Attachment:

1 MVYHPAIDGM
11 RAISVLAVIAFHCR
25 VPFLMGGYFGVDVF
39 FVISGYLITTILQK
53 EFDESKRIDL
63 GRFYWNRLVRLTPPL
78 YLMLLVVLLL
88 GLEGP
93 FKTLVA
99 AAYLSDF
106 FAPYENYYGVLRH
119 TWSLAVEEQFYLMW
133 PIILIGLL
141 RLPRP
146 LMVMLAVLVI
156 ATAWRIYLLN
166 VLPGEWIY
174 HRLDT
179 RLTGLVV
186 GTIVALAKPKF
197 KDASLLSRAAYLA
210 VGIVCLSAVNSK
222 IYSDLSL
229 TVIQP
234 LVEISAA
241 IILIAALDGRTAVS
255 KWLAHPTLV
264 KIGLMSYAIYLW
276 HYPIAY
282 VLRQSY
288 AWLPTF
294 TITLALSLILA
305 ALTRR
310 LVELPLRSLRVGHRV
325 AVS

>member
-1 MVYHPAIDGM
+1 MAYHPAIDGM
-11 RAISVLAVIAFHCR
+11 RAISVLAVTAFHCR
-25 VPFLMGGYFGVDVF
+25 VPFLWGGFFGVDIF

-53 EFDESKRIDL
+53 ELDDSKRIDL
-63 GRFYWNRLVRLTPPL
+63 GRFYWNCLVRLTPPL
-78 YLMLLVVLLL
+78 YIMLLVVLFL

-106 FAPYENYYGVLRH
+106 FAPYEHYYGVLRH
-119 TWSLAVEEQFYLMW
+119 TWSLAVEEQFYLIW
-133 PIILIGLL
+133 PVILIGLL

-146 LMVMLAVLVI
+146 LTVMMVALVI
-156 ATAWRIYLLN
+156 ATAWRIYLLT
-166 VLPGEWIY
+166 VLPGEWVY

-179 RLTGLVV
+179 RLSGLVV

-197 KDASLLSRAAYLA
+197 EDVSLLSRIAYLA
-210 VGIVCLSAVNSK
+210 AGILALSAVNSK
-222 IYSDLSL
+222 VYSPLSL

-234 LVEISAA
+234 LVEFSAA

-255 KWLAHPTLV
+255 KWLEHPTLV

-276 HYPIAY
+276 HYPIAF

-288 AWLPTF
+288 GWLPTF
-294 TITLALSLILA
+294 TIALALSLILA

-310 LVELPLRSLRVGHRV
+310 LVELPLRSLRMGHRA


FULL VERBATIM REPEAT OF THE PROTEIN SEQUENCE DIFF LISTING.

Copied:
1 MVYHPAIDGM
11 RAISVLAVIAFHCR
25 VPFLMGGYFGVDVF
39 FVISGYLITTILQK
53 EFDESKRIDL
63 GRFYWNRLVRLTPPL
78 YLMLLVVLLL
88 GLEGP
93 FKTLVA
99 AAYLSDF
106 FAPYENYYGVLRH
119 TWSLAVEEQFYLMW
133 PIILIGLL
141 RLPRP
146 LMVMLAVLVI
156 ATAWRIYLLN
166 VLPGEWIY
174 HRLDT
179 RLTGLVV
186 GTIVALAKPKF
197 KDASLLSRAAYLA
210 VGIVCLSAVNSK
222 IYSDLSL
229 TVIQP
234 LVEISAA
241 IILIAALDGRTAVS
255 KWLAHPTLV
264 KIGLMSYAIYLW
276 HYPIAY
282 VLRQSY
288 AWLPTF
294 TITLALSLILA
305 ALTRR
310 LVELPLRSLRVGHRV
325 AVS

>member
-1 MVYHPAIDGM
+1 MAYHPAIDGM
-11 RAISVLAVIAFHCR
+11 RAISVLAVTAFHCR
-25 VPFLMGGYFGVDVF
+25 VPFLWGGFFGVDIF

-53 EFDESKRIDL
+53 ELDDSKRIDL
-63 GRFYWNRLVRLTPPL
+63 GRFYWNCLVRLTPPL
-78 YLMLLVVLLL
+78 YIMLLVVLFL

-106 FAPYENYYGVLRH
+106 FAPYEHYYGVLRH
-119 TWSLAVEEQFYLMW
+119 TWSLAVEEQFYLIW
-133 PIILIGLL
+133 PVILIGLL

-146 LMVMLAVLVI
+146 LTVMMVALVI
-156 ATAWRIYLLN
+156 ATAWRIYLLT
-166 VLPGEWIY
+166 VLPGEWVY

-179 RLTGLVV
+179 RLSGLVV

-197 KDASLLSRAAYLA
+197 EDVSLLSRIAYLA
-210 VGIVCLSAVNSK
+210 AGILALSAVNSK
-222 IYSDLSL
+222 VYSPLSL

-234 LVEISAA
+234 LVEFSAA

-255 KWLAHPTLV
+255 KWLEHPTLV

-276 HYPIAY
+276 HYPIAF

-288 AWLPTF
+288 GWLPTF
-294 TITLALSLILA
+294 TIALALSLILA

-310 LVELPLRSLRVGHRV
+310 LVELPLRSLRMGHRA